OK - so I will just put up a sample of the billions of photos I took that day. Every step seemed to produce another panorama worthy of a photo. I was concerned that my photo-taking skills would not do the thing justice, so I took as many as I could, hoping I'd get a couple of beauties.
Every so often we would come across "turrets". Every one was constructed differently. Some you could walk through and some you had to climb up. The steps were BIG, the stone work a bit dodgy and you had to watch your step.
|Pic look familiar?|
As we walked along (stopping every 2 seconds for me to take yet another photo), it became obvious that there was a very steep section coming up. My poor flu-infected lungs were not coping that well, but I figured we had come all this way, so it just had to be done.
|See the steep bit behind Video Boy? Yep, we decided to climb that.|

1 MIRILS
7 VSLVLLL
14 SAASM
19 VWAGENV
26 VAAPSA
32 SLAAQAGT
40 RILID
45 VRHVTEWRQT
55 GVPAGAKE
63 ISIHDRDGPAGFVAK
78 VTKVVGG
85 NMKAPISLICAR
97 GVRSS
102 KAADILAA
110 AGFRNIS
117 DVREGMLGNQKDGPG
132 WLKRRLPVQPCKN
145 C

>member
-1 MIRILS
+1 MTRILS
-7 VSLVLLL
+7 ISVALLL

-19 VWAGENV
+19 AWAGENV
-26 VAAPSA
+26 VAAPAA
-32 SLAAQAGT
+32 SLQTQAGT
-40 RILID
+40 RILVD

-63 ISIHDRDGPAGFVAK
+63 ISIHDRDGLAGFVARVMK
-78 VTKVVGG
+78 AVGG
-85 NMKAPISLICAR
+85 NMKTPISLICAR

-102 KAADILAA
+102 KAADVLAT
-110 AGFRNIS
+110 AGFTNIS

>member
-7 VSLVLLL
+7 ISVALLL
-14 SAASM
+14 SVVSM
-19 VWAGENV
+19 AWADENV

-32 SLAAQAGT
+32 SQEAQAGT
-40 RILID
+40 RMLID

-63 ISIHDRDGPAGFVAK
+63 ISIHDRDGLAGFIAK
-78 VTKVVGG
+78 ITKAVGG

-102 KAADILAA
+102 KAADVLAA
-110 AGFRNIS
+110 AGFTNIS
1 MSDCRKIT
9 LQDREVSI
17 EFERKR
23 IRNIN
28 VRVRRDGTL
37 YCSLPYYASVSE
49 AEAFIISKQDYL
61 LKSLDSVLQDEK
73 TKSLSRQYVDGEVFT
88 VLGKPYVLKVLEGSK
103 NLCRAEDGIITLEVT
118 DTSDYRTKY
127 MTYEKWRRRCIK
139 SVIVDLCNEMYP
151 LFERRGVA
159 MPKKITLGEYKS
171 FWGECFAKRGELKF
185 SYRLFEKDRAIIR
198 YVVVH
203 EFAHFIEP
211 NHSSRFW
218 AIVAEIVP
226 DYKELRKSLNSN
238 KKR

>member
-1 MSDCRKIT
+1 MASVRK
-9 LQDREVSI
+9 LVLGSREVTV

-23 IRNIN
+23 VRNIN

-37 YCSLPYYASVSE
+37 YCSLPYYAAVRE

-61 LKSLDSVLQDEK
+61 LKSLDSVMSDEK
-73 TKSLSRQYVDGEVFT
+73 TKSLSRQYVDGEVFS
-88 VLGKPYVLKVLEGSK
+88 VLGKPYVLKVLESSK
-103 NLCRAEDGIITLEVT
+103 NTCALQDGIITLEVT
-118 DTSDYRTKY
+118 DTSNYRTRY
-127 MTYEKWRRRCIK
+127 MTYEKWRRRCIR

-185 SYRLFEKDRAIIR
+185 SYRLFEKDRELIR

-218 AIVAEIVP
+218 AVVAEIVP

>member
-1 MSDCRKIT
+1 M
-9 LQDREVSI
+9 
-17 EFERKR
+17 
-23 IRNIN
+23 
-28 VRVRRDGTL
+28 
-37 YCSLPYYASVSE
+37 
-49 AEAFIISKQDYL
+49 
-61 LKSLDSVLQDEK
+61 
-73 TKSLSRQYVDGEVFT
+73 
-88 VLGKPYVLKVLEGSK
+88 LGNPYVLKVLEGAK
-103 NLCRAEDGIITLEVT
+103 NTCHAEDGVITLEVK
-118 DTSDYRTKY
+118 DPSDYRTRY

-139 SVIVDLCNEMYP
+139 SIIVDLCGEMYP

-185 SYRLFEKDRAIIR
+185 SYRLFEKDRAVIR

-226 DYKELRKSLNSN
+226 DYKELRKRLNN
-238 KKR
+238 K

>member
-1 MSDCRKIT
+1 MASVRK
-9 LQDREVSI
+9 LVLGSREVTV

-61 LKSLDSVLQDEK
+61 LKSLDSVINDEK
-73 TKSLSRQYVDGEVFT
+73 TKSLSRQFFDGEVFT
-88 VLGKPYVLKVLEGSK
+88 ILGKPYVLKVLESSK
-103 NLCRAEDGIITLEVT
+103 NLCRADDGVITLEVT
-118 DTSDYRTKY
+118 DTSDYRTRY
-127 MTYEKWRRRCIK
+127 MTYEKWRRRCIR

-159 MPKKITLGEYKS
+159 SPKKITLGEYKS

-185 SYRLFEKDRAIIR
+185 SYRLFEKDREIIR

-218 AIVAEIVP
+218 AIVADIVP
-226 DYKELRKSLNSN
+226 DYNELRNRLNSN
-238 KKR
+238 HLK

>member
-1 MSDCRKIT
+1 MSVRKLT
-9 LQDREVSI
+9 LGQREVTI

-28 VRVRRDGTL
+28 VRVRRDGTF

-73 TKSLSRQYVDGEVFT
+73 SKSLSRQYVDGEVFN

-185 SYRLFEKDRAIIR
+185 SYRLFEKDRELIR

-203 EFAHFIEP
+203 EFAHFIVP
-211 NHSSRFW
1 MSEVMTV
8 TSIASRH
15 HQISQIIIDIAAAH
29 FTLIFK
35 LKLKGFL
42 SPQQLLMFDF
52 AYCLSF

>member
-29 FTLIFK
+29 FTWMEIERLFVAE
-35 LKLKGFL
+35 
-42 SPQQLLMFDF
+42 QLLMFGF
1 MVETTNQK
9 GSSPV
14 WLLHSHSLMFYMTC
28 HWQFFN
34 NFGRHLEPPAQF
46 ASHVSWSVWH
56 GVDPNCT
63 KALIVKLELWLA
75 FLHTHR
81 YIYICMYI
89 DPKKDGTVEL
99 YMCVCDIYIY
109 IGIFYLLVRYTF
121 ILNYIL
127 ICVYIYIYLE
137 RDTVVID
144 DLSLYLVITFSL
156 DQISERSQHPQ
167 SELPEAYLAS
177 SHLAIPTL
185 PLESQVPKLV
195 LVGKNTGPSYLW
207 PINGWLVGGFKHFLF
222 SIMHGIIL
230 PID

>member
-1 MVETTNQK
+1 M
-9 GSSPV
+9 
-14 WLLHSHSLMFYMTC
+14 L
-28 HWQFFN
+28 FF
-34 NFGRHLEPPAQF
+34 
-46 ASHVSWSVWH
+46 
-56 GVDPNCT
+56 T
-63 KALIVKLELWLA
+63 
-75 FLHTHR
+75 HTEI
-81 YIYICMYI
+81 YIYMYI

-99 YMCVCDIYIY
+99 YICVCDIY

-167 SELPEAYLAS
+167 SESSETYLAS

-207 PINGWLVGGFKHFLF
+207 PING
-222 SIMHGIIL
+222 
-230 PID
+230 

|We're all smiles before the steep bit!|
So I let my mountain goat family go on ahead and, despite recently having run 10km, I slowly made my way up, stopping every so often to catch my breath.
I was finally at the top and looked up. Only to see this cruel twist of fate:
|Really? I now have to climb those? Far out...|
But climb them I did and was rewarded with this:
|Yet more stairs. We stopped there.|
|I think Video Boy found it a bit hard-going too....|
|I wore my Garmin!|
Then of course, we had to come back down! Eeek! I did NOT like this part!
|You can see the old wall underneath the repaired one.|
|This lady is from St Louis, Missouri, but is teaching English in a 3rd tier city, |
an hour outside of Shanghai. She has lived in China for 2 years, but still cannot actually speak Chinese!
|Vendors selling drinks, chocolate bars, Great Wall caps, t-shirts and fridge magnets, etc, etc.|
OK. I have to stop here and recall a little story - you know, the ones you bring back and tell everyone. So, on that turret where they sold everything, you had to climb down a hole via a steel ladder to get to the next section. It wasn't that easy - there were no handrails, so to go down, preferably backward, like on a ladder, you had to get down on your hands and knees (well, I did!) so you could put your feet on the first few steps. It was a bit tricky and for those more elderly or less coordinated people, it was very tricky.
|The hole you had to climb down - you can see the top of the steel ladder.|